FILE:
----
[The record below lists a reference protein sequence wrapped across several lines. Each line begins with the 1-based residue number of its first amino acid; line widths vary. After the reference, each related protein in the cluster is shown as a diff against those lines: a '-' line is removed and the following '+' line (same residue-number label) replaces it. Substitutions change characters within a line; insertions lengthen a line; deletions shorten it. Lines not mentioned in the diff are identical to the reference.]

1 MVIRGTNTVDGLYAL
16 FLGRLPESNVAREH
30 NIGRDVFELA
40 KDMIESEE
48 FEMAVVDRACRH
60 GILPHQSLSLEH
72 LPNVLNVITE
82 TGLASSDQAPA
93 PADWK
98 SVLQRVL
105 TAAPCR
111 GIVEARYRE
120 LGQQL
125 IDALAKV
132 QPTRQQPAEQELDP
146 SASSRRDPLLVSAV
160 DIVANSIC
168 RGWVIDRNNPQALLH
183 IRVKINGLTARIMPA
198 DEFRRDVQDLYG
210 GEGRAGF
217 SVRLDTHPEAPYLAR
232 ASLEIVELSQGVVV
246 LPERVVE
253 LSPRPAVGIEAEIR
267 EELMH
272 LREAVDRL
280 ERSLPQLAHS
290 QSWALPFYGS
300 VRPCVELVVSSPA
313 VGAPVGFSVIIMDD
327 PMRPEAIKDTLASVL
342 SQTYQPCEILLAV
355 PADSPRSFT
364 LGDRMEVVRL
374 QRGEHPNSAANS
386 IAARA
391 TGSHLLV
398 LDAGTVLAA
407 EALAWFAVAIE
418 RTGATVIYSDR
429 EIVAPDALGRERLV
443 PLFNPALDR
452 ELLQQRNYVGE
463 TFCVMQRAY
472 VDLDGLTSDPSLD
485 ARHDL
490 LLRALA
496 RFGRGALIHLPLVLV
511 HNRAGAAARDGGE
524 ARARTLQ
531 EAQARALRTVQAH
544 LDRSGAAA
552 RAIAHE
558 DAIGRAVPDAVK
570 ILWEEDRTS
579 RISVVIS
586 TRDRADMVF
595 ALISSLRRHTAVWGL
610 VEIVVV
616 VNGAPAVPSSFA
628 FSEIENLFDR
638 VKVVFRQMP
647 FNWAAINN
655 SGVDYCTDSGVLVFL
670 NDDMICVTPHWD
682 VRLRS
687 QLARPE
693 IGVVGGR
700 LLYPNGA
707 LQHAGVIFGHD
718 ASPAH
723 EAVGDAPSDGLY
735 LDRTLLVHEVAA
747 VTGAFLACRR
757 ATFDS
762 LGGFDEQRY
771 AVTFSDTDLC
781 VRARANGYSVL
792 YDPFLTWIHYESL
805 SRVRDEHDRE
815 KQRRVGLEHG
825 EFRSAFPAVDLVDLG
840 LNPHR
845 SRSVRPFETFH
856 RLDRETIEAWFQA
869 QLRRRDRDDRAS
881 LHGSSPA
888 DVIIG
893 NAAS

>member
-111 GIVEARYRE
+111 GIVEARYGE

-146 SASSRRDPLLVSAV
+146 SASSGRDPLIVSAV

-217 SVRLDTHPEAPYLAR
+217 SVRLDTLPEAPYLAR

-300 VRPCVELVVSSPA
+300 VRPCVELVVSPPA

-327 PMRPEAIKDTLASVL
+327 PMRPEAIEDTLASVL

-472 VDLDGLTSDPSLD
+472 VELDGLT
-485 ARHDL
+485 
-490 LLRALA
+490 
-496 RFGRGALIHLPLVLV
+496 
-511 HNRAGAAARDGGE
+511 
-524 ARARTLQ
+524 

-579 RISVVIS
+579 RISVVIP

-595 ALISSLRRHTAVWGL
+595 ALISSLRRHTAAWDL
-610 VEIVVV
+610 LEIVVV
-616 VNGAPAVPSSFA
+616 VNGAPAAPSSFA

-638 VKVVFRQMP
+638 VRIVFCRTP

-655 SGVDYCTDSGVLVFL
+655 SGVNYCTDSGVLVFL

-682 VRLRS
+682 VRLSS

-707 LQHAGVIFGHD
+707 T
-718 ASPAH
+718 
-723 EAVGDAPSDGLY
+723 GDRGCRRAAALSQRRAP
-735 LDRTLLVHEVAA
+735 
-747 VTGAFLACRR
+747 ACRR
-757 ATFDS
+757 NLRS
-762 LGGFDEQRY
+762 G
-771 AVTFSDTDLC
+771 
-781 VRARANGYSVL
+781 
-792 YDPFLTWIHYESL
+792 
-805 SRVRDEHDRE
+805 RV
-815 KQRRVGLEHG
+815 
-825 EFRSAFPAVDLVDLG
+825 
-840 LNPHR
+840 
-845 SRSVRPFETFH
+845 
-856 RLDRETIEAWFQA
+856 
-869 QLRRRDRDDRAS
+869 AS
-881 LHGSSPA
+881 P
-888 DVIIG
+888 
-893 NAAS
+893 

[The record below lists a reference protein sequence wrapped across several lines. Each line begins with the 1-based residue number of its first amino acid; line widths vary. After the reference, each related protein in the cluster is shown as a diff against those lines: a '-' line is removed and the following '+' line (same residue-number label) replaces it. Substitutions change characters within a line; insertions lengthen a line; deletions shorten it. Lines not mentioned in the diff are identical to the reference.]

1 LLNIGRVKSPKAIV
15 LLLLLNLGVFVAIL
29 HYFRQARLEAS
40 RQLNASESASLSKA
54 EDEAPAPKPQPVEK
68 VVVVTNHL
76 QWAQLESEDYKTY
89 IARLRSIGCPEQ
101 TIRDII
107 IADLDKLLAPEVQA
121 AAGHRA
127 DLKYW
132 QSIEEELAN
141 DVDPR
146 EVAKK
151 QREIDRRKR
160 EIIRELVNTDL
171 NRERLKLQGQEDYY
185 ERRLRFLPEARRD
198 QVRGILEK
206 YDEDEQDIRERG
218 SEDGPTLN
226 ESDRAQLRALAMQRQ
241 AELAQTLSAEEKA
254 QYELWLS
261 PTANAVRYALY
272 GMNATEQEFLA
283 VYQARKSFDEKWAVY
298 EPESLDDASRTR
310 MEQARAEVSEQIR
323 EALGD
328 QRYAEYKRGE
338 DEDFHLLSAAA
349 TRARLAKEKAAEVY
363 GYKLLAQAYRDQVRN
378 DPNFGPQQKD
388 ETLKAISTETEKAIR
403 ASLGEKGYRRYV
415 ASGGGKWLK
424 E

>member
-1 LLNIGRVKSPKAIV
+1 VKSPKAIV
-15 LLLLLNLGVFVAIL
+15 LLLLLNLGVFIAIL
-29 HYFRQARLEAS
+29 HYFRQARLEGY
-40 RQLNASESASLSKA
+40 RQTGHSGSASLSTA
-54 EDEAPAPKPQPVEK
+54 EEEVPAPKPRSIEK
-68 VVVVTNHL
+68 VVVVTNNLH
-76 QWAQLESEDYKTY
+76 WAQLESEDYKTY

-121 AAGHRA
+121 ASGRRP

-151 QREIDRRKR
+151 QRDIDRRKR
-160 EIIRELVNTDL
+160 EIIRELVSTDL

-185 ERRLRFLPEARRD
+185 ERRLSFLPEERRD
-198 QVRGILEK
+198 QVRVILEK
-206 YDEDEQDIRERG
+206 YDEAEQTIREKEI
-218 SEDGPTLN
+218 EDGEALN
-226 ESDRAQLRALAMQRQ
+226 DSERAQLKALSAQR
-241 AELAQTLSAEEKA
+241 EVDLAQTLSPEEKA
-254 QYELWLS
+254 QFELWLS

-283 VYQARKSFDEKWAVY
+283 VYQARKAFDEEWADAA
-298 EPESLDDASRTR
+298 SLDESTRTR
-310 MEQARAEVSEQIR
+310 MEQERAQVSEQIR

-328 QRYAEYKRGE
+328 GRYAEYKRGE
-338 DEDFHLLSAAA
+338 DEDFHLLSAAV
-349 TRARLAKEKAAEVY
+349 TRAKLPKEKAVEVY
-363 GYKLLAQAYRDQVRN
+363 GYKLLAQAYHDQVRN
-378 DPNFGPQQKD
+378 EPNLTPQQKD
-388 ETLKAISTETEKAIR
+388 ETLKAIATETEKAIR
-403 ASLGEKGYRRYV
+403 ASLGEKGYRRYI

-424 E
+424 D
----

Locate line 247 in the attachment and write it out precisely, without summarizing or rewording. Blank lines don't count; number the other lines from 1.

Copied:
-298 EPESLDDASRTR